From the Daily News:
City and state legislators may soon slam the brakes on the FDNY's controversial crash tax, the Daily News has learned.
The FDNY does not need the City Council's approval to charge as much as $490 for firefighters to respond to a wreck - but a chorus of officials are vowing to scuttle the practice before it starts.
"It's a terrible precedent," said state Sen. Eric Adams (D-Brooklyn), who will introduce a bill this month to block the tax. "This cracks open a door that if we don't close now, they'll kick open and start charging fees for 911 or garbage pickup."
Adams' legislation would require any agency planning a similar tax or fee to first receive the approval of the City Council.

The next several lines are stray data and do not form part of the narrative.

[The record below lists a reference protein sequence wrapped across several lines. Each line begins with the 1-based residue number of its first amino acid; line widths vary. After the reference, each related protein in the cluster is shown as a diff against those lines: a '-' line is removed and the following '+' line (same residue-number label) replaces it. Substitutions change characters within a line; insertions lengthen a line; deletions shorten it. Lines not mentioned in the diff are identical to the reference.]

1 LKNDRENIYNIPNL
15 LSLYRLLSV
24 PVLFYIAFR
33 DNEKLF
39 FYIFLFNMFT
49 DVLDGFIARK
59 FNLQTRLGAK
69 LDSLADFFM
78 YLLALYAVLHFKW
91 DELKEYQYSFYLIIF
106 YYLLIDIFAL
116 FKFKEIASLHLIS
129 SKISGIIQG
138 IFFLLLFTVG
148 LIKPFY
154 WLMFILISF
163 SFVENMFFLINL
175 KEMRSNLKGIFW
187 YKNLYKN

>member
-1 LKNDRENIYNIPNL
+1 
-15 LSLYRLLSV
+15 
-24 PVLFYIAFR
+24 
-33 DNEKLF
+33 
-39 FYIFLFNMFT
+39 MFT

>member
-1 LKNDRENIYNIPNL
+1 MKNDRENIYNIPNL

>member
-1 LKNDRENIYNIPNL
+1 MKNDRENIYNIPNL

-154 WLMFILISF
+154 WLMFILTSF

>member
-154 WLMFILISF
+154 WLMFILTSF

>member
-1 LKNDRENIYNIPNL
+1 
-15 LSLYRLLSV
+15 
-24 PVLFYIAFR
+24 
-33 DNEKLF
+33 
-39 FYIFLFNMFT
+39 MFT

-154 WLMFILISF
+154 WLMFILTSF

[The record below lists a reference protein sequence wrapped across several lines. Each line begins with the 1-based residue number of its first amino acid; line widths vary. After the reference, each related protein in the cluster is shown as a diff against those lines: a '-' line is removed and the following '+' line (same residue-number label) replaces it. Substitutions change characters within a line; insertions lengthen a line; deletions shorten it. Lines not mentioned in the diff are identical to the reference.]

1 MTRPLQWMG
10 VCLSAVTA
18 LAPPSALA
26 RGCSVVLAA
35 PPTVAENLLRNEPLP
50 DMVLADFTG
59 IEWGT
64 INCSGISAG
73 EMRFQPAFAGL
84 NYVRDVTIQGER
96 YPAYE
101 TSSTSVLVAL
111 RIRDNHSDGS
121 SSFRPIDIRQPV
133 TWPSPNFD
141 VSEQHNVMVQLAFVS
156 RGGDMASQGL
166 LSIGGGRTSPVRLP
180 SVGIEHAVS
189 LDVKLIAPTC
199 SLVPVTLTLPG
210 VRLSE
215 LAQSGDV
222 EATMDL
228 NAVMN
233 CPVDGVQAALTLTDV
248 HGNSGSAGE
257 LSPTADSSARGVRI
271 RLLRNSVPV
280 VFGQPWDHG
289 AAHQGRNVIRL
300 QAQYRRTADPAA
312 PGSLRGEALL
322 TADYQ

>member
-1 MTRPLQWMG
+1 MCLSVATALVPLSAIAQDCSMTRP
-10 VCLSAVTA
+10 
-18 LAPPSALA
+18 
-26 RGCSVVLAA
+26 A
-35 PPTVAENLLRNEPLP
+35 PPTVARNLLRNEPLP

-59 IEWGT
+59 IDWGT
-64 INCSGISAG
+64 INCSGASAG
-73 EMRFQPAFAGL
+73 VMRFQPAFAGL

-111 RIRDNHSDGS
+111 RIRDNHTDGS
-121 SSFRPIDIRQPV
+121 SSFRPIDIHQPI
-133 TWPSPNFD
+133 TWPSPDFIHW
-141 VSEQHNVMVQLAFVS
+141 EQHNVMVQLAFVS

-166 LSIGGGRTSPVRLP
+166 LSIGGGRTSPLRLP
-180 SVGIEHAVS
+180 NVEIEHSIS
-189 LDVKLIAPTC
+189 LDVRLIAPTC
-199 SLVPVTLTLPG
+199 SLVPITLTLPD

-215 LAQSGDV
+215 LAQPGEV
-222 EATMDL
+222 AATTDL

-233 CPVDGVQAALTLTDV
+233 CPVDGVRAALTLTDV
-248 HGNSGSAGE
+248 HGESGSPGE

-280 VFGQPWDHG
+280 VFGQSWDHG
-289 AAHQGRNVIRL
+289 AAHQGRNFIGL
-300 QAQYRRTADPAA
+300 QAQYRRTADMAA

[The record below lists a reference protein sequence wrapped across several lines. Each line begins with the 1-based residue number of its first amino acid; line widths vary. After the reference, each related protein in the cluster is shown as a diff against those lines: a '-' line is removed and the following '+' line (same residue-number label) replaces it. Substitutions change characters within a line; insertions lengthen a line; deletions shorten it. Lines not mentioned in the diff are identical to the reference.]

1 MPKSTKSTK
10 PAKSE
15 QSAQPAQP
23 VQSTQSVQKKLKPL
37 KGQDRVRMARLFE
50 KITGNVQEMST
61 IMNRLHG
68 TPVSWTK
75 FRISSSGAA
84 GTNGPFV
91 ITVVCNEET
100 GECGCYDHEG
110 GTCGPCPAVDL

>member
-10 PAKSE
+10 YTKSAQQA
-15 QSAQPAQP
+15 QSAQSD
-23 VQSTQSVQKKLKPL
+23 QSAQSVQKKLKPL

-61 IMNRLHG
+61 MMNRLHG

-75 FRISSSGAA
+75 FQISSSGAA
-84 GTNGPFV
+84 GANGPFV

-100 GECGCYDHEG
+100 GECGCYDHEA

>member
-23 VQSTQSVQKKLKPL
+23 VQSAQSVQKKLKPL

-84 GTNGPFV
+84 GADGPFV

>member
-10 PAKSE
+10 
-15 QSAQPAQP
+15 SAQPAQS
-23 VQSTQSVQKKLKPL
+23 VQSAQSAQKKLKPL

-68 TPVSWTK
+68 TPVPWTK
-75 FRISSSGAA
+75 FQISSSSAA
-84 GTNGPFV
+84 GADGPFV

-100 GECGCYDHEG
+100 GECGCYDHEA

The FDNY intends to charge at-fault drivers between $365 and $490 for any sort of car accident in hopes of raising about $1 million a year. The extra cash would do little to close the FDNY's nearly $60 million budget gap, and some lawmakers said the potential loss of public trust is not worth it.
Ten states ban similar fees, and representatives from AAA and several insurance companies roundly criticized the proposal.
"People already pay for this service through sales and income taxes," said Kristina Baldwin of the Property Casualty Insurers Association of America. "This fee is a hidden tax, a double tax."
FDNY officials argue that insurance companies will cover the new fees, but trade groups disagree. "Most insurers won't cover it, and even the few that do will raise premiums to pass the cost on to the driver," Baldwin said Friday at a public hearing on the tax.